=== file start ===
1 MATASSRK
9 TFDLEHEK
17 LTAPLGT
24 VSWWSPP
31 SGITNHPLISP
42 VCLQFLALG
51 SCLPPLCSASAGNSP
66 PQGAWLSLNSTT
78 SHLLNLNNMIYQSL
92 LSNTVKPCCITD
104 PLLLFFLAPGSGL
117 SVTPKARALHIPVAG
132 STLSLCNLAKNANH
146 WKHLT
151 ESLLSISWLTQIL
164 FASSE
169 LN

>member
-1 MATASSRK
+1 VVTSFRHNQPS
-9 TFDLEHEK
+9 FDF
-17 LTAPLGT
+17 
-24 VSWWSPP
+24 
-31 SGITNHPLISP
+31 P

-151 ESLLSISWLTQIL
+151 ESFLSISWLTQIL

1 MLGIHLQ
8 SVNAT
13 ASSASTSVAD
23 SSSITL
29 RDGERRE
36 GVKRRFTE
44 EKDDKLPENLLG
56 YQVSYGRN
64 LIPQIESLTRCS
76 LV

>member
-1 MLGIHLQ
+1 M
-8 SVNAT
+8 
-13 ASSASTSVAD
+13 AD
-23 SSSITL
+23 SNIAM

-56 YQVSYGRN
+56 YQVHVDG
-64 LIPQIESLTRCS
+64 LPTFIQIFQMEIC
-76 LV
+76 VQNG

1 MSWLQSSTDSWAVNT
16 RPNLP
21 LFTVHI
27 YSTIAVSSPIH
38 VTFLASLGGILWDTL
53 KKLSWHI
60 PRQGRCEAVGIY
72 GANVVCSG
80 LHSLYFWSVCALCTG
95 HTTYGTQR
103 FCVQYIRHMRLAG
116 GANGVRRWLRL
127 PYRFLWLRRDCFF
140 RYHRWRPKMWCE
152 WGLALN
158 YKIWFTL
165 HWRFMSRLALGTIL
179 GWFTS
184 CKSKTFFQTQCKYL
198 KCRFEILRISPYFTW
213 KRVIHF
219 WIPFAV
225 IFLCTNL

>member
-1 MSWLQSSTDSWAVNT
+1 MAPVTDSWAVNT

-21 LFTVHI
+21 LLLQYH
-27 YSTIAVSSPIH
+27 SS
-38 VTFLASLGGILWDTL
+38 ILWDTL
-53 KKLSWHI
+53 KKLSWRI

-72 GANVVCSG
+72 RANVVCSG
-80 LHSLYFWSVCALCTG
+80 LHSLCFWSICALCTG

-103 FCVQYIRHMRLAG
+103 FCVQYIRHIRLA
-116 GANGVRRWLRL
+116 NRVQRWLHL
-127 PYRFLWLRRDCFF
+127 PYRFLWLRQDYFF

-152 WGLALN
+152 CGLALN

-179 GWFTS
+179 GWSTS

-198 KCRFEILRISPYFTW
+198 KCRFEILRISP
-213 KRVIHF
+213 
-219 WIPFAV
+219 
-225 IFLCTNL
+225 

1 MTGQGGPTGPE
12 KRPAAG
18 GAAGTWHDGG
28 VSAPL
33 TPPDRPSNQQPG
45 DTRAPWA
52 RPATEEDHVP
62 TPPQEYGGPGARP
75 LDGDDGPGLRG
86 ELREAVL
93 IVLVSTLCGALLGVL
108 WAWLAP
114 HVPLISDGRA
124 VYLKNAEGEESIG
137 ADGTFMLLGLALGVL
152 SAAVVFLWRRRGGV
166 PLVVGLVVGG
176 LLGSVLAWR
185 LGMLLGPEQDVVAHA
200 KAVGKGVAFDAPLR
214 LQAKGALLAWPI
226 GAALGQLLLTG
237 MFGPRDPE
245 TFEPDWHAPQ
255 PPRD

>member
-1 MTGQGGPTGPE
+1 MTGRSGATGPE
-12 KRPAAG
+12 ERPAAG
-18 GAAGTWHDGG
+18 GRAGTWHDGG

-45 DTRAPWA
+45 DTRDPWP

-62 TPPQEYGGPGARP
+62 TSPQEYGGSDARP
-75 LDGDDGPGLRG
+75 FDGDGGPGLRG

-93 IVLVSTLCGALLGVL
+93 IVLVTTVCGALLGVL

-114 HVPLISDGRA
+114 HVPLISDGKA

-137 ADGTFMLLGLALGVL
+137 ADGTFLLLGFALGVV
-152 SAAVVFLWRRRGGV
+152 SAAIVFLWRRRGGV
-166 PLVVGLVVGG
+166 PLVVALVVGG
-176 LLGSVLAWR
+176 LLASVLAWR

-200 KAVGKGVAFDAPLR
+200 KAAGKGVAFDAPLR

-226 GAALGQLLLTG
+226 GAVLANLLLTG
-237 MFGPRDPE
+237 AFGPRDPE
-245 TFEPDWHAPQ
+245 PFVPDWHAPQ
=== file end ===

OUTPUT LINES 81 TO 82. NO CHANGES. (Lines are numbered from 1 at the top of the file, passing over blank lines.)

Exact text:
+1 MAPVTDSWAVNT

-21 LFTVHI